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Browsing by Author "Kurittu, Pinja"

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  • Kurittu, Pinja (2023)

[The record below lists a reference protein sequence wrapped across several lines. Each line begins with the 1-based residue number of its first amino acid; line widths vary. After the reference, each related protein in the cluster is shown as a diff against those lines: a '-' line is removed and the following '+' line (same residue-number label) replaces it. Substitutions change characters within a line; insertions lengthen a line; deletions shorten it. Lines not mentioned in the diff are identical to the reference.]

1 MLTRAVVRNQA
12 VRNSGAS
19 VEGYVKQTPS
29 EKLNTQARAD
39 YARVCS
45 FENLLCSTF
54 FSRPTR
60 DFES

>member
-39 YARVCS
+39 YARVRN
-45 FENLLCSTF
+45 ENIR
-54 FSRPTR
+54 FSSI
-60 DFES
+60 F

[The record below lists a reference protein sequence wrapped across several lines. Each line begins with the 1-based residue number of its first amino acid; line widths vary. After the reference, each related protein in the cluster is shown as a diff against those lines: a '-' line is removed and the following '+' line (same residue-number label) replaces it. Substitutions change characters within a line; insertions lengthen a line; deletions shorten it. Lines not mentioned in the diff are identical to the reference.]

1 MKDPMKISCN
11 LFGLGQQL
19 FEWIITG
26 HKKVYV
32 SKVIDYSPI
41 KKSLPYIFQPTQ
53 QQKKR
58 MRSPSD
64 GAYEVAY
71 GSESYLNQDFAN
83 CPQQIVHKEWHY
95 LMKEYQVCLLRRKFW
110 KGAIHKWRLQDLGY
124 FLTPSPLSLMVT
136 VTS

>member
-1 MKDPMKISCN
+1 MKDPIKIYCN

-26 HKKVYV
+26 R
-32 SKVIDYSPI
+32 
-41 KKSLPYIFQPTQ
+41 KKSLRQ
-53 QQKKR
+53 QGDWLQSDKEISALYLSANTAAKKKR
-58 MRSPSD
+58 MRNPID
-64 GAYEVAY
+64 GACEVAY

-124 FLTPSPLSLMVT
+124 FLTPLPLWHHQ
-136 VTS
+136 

Hearing impairment is a risk factor for speech and language development. Previous studies with hearing-impaired children have shown that their vocabulary development is slower than normal, and they have challenges in the use of inflectional forms. The purpose of this master's thesis is to find out if there is a difference in the proficiency of expressive vocabulary or inflections and sentences in Finnish-speaking, bilaterally hearing-impaired children compared to children with normal hearing. In addition, the effect of singing on the observed language skills is examined. The thesis is part of the MULAPAPU research project, which investigates the effects of music on the language development of hearing-impaired children aged 0-7. The study included both hearing-impaired subjects (n=23) and controls with normal hearing (n=25). The subjects were between 1 and 6 years old. Hearing-impaired subjects were bilaterally using a cochlear implant, a hearing aid, or a combination of these. The exclusion criteria for both the group of hearing impaired and controls were any severe diagnosed comorbid disorders. Expressive vocabulary proficiency was assessed with the Leinikki questionnaire completed by parents, and proficiency in the use of inflectional forms and sentences was assessed with the MCDI questionnaire. Singing was surveyed with the MULAPAPU background survey. Differences in expressive vocabulary proficiency were statistically analyzed using the Mann-Whitney U-test, and the connections between parental singing, child’s singing and singing in a group, and expressive vocabulary proficiency were analyzed using correlation analysis. Very few control subjects had answered the MCDI questionnaire's section of inflectional forms and sentences, so the skills of hearing-impaired children were analyzed on an individual level by comparing their scores to the standard values of the questionnaire. No statistically significant difference in expressive vocabulary proficiency was observed between hearing-impaired and normally hearing children. However, the hearing-impaired group had a two-peaked distribution and some subjects had poor expressive vocabulary proficiency. Hearing-impaired children's proficiency in inflections and sentences fell short of the age norms, although proportionate to hearing age, some of the subjects had a good proficiency in inflections and sentences. Only the child singing was statistically significantly correlated to expressive vocabulary proficiency. The amount of singing by parents was also statistically significantly related to the amount of singing by the child. Guiding the close environment and encouraging children to sing can be a good part of rehabilitating the language skills of hearing-impaired children.